EE has boosted 4G coverage in the southern Lake District following the upgrade of two masts.
The Lake District is the most visited national park in the UK, with upwards of 15 million visitors every year. It has previously been poorly served in terms of mobile coverage.
The masts have been upgraded as part of the £1 billion Shared Rural Network (SRN) initiative to extend 4G connectivity to rural communities. The aim is to cover 95 per cent of the UK’s geography by the end of 2025. The SRN programme aims to use mast-sharing on existing sites in rural areas where some, but not all mobile networks, have coverage. It will also develop new-shared masts to connect areas that currently have no coverage at all. EE has upgraded 1,500 rural locations so far under the programme
One of the upgraded masts is located between Coniston Water and Windermere, bringing coverage to locations including Hay Bridge Nature Reserve, Rusland and parts of Grizedale Forest.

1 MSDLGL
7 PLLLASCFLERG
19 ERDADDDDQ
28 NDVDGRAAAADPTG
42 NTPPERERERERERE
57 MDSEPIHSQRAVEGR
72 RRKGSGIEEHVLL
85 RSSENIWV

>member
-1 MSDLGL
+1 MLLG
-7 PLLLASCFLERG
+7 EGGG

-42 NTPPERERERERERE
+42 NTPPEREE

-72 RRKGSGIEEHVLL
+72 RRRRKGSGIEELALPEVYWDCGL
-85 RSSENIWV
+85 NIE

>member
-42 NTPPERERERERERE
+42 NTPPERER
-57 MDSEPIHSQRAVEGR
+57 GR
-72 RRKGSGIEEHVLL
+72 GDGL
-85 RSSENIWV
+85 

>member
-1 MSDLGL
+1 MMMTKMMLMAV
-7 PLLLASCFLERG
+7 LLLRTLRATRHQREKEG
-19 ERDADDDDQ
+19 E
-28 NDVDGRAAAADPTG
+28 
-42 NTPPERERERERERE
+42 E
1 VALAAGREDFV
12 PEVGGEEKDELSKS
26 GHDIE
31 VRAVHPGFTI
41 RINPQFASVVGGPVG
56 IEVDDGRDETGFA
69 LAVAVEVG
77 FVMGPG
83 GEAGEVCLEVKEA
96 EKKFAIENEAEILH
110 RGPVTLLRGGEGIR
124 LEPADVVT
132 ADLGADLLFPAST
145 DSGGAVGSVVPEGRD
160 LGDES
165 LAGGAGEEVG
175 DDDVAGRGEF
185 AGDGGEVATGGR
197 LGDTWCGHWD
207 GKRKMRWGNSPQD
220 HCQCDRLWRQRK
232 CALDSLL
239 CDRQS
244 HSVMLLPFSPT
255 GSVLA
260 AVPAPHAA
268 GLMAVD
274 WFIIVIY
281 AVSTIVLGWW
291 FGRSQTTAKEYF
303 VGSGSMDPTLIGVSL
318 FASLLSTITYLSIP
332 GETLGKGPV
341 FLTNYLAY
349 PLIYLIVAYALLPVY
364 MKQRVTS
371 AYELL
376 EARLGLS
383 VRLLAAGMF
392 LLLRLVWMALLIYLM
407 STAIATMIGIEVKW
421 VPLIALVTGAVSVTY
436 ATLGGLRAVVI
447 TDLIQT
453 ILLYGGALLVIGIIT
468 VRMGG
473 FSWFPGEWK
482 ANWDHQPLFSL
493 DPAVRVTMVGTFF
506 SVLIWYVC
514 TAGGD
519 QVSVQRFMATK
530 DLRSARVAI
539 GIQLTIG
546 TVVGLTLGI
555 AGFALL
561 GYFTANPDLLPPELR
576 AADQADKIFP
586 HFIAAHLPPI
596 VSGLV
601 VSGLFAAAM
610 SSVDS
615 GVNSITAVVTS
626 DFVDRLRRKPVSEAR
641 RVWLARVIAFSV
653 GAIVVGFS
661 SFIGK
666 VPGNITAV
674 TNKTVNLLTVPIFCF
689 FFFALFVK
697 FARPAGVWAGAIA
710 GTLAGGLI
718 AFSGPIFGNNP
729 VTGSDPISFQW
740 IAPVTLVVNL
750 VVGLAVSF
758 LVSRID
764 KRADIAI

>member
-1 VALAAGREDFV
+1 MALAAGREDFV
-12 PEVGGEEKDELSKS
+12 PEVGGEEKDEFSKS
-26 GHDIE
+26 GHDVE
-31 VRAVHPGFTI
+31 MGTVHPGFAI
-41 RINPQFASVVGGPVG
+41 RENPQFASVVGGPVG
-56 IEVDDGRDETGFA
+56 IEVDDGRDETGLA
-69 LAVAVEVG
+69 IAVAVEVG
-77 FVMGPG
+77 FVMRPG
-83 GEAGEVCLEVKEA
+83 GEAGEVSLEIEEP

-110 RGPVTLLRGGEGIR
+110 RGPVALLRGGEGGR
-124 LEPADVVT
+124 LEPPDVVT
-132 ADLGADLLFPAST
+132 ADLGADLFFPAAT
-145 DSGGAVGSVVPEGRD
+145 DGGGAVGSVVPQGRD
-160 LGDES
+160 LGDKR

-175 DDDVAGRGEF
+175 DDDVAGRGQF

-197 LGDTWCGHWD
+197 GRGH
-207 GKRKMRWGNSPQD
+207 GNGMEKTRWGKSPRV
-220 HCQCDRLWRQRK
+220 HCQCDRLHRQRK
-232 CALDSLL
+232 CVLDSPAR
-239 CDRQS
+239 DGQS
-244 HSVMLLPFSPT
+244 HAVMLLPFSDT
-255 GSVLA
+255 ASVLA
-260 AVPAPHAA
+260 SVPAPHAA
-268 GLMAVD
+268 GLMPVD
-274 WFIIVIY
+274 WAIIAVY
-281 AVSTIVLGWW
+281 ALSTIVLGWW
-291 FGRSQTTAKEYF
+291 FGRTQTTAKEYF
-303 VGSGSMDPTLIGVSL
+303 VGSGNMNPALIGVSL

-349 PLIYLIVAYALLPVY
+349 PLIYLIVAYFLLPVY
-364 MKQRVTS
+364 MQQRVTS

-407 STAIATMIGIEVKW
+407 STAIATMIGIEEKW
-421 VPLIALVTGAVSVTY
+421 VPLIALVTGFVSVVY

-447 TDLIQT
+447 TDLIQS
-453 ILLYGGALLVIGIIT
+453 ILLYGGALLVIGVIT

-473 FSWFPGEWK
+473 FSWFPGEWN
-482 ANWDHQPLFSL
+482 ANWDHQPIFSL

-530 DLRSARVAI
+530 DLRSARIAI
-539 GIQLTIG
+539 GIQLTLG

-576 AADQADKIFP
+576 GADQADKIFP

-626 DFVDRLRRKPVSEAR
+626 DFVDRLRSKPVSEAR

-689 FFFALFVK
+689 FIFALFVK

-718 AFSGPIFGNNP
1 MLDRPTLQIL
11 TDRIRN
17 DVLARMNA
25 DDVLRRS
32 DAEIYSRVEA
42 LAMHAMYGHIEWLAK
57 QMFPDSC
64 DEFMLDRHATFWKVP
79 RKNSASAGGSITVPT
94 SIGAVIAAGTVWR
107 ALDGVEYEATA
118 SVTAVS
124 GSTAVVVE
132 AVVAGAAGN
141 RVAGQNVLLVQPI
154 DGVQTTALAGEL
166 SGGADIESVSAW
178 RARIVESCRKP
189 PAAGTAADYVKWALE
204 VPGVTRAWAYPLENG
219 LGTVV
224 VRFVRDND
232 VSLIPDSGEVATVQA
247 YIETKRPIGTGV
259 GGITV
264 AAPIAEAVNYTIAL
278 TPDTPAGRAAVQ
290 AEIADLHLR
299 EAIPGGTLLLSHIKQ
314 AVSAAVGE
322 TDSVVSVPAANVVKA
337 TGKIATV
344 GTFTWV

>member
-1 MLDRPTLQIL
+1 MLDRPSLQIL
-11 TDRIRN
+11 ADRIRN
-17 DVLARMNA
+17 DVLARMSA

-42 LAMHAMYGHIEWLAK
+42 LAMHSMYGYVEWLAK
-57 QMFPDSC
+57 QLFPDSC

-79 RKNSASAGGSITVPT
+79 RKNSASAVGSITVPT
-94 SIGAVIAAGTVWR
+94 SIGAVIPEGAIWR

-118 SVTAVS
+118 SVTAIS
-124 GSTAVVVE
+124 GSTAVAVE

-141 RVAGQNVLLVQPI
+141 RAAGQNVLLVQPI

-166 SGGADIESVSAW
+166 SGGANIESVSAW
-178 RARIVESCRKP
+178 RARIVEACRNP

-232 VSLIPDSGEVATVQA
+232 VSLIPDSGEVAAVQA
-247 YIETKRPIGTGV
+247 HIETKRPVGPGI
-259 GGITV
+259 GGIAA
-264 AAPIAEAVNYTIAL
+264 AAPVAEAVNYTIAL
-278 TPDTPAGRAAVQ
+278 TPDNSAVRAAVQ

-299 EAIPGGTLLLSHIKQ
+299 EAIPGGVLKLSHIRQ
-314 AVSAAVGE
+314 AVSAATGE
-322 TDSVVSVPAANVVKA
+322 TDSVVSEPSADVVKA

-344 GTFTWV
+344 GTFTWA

The other is to the southeast of Windermere Lake, providing improved coverage to rural areas including Cartmel Fell, Whitbarrow National Nature Reserve and down towards the River Kent estuary and Milnthorpe – including a large section of the A590.
The masts are discretely situated in non-intrusive areas while providing maximum signal.
Tim Farron, MP for Westmorland and Lonsdale, said: “This improved connectivity can deliver a big boost to rural communities like ours, supporting residents, local businesses and visitors with faster 4G mobile internet access and high-quality, reliable calling. The Lake District is one of the most iconic parts of the British countryside, so it is great to see remote areas getting the infrastructure they need to thrive in the digital age.”
NFU Cumbria County chairman and farmer Ian Bownes said: “We welcome this significant investment as it will help some of our farm businesses who have historically struggled with connectivity issues. Submitting VAT returns, GPS on tractors, talking to customers and much more, all rely on strong connectivity, and consistent access to the internet is needed for farmers so they can comply with UK regulations and operate their businesses efficiently.
“Mobile signal is also critically important for health and safety, in an industry where farmers often need to work in remote areas on their own. The NFU will continue to campaign for investment in the country’s digital technology infrastructure, which is key to productive farming businesses.”